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The Right of Privacy in Data Stored in "Cloud Computing"

Cloud computing is an emerging area, but what privacy rights do users have? The Electronic Communications Privacy Act and its component, the Stored Communications Act, are difficult enough to apply to regular computers and e-mail. What are the rules for cloud computing? Do the statutes need to be amended? In this Analysis, Kirsten Koepsel, Carey Lening and Ron Weikers examine the issues, service providers' practices, and the best practices for users. They write:

Cloud computing

     Google Documents, Amazon Web Services (AWS), and Mozy are examples of "cloud computing." Google Docs allows the user to "create and share your work online," "upload your files from your desktop," and gain "access [from] anywhere." With AWS a user can "requisition compute[r] power, storage, and other services --- gaining access to a suite of elastic IT infrastructure services as your business demands them." Mozy allows the user to protect music, photos, and other computer files. Users agree to terms of service prior to being able to access the "cloud" or store their documents or e-mails in the "cloud." Google's terms of service include a provision that "if Google disables access to your account, you may be prevented from accessing the Services, your account details or any files or other content which is contained in your account." . . . .

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Right of Privacy in information on computers

     The Fourth Amendment states: "The right of the people to be secure in their persons, houses, papers, and effects against unreasonable searches and seizures, shall not be violated...." It is well settled that the right of privacy of individuals extends to protection of information on their own personal hard drives. The expectation of a right of privacy was extended to Internet communications under the Stored Communications Act (SCA) enacted as part of the Electronic Communications Privacy Act (ECPA) in 1986. Under the SCA, two types of providers are regulated: of electronic communication services (ECS) and of remote computing services (RCS). Access to stored communications located at an ECS requires a search warrant for disclosure of the contents of electronic communications in electronic storage for 180 days or less to government entities. Contents of electronic communications in electronic storage for more than 180 days at a RCS can be obtained by a search warrant, a subpoena, or a court order with prior notice to the subscriber. Privacy protections such as a search warrant, subpoena, or court order apply only to public computers under the SCA. An e-mail or a document is subject to different legal standards during its lifecycle.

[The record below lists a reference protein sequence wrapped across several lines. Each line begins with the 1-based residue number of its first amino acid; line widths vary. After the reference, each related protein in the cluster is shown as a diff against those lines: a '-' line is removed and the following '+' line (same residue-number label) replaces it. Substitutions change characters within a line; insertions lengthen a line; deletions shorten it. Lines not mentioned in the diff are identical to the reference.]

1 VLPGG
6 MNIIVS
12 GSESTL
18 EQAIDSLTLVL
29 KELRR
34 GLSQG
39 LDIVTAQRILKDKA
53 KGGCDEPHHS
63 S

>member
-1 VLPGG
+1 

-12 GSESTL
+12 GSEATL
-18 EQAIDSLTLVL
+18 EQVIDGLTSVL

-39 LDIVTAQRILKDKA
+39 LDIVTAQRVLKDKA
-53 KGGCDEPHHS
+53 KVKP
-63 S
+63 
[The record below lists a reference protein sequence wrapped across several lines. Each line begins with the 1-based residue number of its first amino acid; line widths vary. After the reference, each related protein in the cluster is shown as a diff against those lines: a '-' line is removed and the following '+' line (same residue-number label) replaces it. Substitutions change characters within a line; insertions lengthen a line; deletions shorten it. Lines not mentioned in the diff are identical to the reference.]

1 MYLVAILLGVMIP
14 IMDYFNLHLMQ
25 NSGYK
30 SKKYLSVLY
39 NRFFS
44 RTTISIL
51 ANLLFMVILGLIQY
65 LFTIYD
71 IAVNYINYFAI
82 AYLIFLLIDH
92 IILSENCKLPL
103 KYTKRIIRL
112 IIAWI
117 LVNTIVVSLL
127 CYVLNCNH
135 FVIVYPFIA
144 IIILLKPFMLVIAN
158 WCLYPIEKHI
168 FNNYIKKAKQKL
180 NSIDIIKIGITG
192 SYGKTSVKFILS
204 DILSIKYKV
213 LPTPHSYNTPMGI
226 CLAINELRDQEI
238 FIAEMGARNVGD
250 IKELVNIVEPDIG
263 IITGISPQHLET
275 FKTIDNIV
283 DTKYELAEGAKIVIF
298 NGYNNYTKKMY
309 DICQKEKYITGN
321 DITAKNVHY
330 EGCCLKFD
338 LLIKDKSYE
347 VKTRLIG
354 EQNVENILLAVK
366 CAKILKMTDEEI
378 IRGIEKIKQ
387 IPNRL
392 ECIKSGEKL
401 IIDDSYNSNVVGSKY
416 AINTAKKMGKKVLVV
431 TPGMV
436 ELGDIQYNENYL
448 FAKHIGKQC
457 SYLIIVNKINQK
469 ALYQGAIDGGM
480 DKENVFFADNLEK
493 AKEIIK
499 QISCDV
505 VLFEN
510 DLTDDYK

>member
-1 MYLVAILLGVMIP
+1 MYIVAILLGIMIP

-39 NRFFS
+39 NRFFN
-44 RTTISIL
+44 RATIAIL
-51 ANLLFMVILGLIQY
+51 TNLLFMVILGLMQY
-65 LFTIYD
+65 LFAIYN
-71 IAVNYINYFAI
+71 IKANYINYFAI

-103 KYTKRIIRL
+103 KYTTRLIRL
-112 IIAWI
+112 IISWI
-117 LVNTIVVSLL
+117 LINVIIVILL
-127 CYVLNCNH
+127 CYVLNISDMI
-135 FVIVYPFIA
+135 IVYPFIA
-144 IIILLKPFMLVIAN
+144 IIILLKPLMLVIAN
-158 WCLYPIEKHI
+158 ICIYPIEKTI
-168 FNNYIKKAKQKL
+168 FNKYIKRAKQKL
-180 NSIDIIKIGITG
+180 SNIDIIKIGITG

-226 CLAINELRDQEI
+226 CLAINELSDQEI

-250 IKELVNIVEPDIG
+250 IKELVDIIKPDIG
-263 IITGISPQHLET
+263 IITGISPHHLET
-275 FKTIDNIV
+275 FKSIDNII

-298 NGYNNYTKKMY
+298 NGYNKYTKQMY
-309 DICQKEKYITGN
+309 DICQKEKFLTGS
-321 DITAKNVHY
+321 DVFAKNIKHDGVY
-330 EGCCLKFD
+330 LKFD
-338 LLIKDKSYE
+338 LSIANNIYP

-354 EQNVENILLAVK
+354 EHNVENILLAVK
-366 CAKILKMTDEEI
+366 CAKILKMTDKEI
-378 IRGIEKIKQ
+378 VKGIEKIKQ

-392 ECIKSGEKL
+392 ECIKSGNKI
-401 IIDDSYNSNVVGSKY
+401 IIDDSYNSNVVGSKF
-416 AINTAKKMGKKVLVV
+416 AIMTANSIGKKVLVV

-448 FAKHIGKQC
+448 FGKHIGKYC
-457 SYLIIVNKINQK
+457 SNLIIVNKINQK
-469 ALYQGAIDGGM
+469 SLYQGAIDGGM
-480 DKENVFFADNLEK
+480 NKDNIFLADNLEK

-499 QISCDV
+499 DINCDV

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     When the user puts information in the "cloud," she may not even know where the "cloud" is located or what expectation of privacy to have for her data and documents in the "cloud." Information that the user puts in the "cloud" eventually "ends up on a physical machine owned by a particular company or person located in a specific country." The stored information is then subject to the laws of the specific country in which the physical machine is located. If the physical machine is located in the United States, then the SCA would govern the right of privacy in the contents.

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